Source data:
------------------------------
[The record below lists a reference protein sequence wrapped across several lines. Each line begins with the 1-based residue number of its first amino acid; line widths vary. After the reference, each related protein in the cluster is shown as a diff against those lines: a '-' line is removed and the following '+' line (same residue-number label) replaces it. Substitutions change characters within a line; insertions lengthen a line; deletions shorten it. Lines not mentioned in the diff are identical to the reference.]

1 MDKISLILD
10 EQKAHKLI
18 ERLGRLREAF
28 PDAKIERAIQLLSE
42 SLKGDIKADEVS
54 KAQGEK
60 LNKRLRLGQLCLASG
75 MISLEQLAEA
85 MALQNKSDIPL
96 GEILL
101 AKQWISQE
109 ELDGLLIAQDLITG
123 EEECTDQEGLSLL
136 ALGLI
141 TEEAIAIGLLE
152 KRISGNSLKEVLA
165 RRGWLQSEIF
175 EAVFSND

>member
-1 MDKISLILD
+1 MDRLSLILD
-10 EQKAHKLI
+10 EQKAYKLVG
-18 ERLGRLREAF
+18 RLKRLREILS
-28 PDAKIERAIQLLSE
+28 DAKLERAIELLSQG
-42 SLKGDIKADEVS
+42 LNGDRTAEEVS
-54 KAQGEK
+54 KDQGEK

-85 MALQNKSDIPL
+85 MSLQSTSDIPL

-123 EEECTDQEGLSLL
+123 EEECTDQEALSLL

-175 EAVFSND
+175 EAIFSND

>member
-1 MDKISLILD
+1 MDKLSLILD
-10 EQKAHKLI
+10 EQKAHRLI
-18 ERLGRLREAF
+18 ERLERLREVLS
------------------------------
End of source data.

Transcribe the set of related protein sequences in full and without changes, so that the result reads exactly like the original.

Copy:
[The record below lists a reference protein sequence wrapped across several lines. Each line begins with the 1-based residue number of its first amino acid; line widths vary. After the reference, each related protein in the cluster is shown as a diff against those lines: a '-' line is removed and the following '+' line (same residue-number label) replaces it. Substitutions change characters within a line; insertions lengthen a line; deletions shorten it. Lines not mentioned in the diff are identical to the reference.]

1 MDKISLILD
10 EQKAHKLI
18 ERLGRLREAF
28 PDAKIERAIQLLSE
42 SLKGDIKADEVS
54 KAQGEK
60 LNKRLRLGQLCLASG
75 MISLEQLAEA
85 MALQNKSDIPL
96 GEILL
101 AKQWISQE
109 ELDGLLIAQDLITG
123 EEECTDQEGLSLL
136 ALGLI
141 TEEAIAIGLLE
152 KRISGNSLKEVLA
165 RRGWLQSEIF
175 EAVFSND

>member
-1 MDKISLILD
+1 MDRLSLILD
-10 EQKAHKLI
+10 EQKAYKLVG
-18 ERLGRLREAF
+18 RLKRLREILS
-28 PDAKIERAIQLLSE
+28 DAKLERAIELLSQG
-42 SLKGDIKADEVS
+42 LNGDRTAEEVS
-54 KAQGEK
+54 KDQGEK

-85 MALQNKSDIPL
+85 MSLQSTSDIPL

-123 EEECTDQEGLSLL
+123 EEECTDQEALSLL

-175 EAVFSND
+175 EAIFSND

>member
-1 MDKISLILD
+1 MDKLSLILD
-10 EQKAHKLI
+10 EQKAHRLI
-18 ERLGRLREAF
+18 ERLERLREVLS